Thought Leader: An unconventional approach to sustainability

For most companies, the green agenda has been about assessing manufacturing and distribution processes and then finding ways to minimise their impacts on the environment.
Instead, taking our inspiration from nature, our company has adopted Cradle to Cradle philosophy that looks instead at the whole life-cycle of product and, using technology and lateral thinking, is finding ways to recycle every component of that product back into productive life.
This new philosophy of sustainability was developed in 2002 by the German chemist Michael Braungart and an American architect William McDonough. In their book, Cradle to Cradle: Remaking the Way We Make Things, they said that products should be conceived from the very start with intelligent design and the intention that they will eventually be recycled, as either ‘technical’ or ‘biological’ nutrients. Time magazine has called it “a unified philosophy that – in demonstrable and practical ways – is changing the design of the world.”
It’s philosophy that looks at the world with new perspective, because it doesn’t romanticise nature or demonise factories or manufacturing processes. It’s an approach that accepts that, in the modern world, we need to make things – and the goal should be to find ways that balance commercial activity with the natural world.
A birth-to-rebirth philosophy sounds deceptively simple, but it turns conventional sustainability on its head, because conventional thinking is all about language of negatives. The green lobby talks about “minimising” human impacts, “zero footprints,” “banning” harmful substances or “reducing” energy use.
This approach is, of course, better than doing nothing. But, effectively, what it’s saying is that adopting “less bad” approach is inherently ethical. What we’re saying instead is that it doesn’t matter how much we manufacture, or how much “waste” we create because, as in nature and the changing seasons, waste simply become the raw materials or nutrients for further manufacturing – with products being reborn and reborn.
Instead, Cradle to Cradle® makes planned obsolescence respectable. It encourages consumers to buy more products, but to do so from innovative companies that have policies in place to recycle old products, turning waste into new products or into nutrients. The approach to business taken by the Melbourne Cricket Ground (MCG), where we supplied carpet for interior spaces for new stand development, is good example of this philosophy at work.
The MCG operates to strict principles of sustainability and in the past few years has introduced rigorous Closed Loop recycling programmes. These are all about reducing waste, reusing materials and using landfill only as last resort. That represents real commitment for stadium that feeds over 300,000 corporate hospitality customers and serves over four million food and beverage products every year.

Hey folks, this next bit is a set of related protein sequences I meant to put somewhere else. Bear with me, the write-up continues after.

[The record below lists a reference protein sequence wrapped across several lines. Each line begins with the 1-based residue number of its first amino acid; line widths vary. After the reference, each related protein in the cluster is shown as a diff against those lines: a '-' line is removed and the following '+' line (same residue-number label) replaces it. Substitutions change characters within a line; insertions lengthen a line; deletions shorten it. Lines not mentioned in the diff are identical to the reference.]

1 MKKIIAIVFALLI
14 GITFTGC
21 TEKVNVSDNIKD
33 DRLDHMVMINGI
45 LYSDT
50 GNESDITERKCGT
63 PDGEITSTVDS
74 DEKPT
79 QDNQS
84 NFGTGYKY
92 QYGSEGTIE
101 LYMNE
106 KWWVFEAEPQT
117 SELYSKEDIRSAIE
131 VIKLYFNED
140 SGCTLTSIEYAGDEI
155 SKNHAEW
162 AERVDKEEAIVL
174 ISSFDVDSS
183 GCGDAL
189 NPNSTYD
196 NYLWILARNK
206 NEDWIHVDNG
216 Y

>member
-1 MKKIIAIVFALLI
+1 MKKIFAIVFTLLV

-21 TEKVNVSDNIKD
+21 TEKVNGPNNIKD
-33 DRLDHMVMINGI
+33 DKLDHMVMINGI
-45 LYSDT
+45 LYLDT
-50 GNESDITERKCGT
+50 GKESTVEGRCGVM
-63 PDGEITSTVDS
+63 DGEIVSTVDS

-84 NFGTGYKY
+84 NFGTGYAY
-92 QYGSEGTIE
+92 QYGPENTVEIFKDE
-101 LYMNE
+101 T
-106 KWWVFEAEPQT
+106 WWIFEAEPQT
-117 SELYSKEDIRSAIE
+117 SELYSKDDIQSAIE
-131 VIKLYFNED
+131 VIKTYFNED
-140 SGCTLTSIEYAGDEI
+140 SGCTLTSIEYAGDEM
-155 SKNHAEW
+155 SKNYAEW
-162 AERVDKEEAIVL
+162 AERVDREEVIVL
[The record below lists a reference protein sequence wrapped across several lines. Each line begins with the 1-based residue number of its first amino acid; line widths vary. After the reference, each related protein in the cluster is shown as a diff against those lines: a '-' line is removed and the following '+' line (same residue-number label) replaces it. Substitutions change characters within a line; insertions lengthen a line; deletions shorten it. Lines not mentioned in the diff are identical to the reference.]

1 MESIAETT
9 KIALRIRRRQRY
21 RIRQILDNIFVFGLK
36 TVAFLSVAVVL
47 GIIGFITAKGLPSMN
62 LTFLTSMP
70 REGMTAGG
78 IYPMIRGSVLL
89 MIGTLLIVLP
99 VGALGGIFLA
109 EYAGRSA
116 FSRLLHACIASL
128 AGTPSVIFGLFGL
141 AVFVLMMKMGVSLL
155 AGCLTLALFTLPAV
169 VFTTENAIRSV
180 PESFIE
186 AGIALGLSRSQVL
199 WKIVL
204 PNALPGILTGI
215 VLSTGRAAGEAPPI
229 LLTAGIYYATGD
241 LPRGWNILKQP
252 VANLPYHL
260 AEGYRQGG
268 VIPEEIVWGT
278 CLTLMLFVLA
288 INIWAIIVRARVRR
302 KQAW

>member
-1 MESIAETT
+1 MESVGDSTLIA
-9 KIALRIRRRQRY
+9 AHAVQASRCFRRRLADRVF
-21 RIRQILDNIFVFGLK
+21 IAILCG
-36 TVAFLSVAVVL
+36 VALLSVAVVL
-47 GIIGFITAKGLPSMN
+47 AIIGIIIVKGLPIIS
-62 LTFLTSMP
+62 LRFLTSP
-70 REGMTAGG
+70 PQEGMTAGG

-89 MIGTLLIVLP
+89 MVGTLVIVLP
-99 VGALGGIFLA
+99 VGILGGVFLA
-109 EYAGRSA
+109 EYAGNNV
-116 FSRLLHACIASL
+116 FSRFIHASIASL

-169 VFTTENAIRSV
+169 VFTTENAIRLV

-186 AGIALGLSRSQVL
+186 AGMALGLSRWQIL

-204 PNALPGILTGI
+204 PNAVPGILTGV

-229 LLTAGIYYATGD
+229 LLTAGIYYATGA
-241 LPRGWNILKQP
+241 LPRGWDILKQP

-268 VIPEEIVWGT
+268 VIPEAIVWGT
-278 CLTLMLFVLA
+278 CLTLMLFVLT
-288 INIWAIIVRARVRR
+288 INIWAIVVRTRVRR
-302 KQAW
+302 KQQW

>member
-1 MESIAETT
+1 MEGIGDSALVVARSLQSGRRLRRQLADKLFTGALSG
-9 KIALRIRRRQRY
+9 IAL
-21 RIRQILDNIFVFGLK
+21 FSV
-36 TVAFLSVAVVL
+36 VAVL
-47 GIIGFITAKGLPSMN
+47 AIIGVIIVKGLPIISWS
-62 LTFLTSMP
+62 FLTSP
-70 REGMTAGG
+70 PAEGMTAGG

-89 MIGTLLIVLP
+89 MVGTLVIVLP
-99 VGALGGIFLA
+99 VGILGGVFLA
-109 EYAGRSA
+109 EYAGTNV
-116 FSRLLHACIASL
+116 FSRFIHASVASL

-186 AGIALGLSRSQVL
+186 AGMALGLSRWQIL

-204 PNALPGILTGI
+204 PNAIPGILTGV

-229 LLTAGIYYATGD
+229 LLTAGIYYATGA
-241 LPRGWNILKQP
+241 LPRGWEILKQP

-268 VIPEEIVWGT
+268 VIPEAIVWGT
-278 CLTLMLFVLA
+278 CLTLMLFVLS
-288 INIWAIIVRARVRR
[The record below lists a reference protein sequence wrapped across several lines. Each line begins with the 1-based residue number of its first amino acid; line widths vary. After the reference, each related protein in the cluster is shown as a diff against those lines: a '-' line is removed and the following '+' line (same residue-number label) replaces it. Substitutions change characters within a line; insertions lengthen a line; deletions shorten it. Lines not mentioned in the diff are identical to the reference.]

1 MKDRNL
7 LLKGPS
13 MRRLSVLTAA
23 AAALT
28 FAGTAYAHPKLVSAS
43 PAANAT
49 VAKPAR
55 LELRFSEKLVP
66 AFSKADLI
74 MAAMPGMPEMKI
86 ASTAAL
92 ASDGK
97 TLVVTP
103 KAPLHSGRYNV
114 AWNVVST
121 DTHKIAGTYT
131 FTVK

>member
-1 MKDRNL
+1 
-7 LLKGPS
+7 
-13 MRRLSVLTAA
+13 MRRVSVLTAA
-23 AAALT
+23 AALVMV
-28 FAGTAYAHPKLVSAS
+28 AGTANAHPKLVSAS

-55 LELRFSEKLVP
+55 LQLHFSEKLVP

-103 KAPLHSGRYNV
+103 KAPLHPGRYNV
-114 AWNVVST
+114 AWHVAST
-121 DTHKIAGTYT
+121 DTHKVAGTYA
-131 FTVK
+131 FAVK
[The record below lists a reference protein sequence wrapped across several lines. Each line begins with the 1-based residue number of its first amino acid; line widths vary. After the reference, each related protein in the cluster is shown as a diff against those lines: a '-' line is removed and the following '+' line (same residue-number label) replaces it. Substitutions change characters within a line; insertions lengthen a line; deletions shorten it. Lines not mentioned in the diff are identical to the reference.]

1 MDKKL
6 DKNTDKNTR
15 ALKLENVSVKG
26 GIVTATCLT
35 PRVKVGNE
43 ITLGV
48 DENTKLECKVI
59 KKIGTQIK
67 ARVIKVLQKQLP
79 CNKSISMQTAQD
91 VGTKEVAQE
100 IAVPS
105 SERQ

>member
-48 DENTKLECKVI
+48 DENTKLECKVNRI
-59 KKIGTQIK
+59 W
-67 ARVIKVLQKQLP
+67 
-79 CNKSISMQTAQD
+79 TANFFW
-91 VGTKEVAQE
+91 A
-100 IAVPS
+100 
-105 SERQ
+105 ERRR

As an example of waste management in practice, the polystyrene beer cup was found to be the largest contributor of non-recyclable waste with total of almost 80 percent. The solution? Replace it with recyclable Closed Loop PET beer cup. The MCG now recycles 100 percent of this major waste contributor. Since the introduction of Closed Loop recycling at the MCG, approximately 72 percent of all waste generated each month is now recycled – the equivalent of approximately 97 tonnes of recycled waste, 48 tonnes of emitted carbon dioxide and 1.6 million litres of water. The stadium also makes use of rainwater capture, solar panels – and all the other technologies that forward-looking companies are adopting.
Longer term, we want all our products – and our company – to be Cradle to Cradle® certified, to be using 100 percent purchased renewable energy for processing and manufacturing, have factory effluent water that is cleaner than the water it is discharged into – and at all stages in the product life cycle actively support the reuse or recycling of materials at the highest possible level of quality.
We are already working with affiliates and suppliers to build community of like-minded companies to adopt this birth-to-rebirth philosophy because, as more companies work together, the sooner the circular economy will be achieved. M

Andrew Sibley is sales and marketing director for Desso, leading European manufacturer of carpets, carpet tiles and artificial grass. It sources all its wool from New Zealand and provided the surface for Dunedin’s new covered stadium, hybrid natural grass pitch reinforced by 20 million artificial fibres. www.desso.com.au

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